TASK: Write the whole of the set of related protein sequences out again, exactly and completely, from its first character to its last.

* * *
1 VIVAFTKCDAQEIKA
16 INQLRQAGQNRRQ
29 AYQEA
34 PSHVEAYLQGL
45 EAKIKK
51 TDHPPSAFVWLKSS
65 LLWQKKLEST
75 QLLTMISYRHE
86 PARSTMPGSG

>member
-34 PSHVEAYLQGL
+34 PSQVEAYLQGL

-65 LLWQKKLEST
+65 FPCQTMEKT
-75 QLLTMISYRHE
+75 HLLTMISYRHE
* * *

1 VIVAFTKCDAQEIKA
16 INQLRQAGQNRRQ
29 AYQEA
34 PSHVEAYLQGL
45 EAKIKK
51 TDHPPSAFVWLKSS
65 LLWQKKLEST
75 QLLTMISYRHE
86 PARSTMPGSG

>member
-34 PSHVEAYLQGL
+34 PSQVEAYLQGL

-65 LLWQKKLEST
+65 FPCQTMEKT
-75 QLLTMISYRHE
+75 HLLTMISYRHE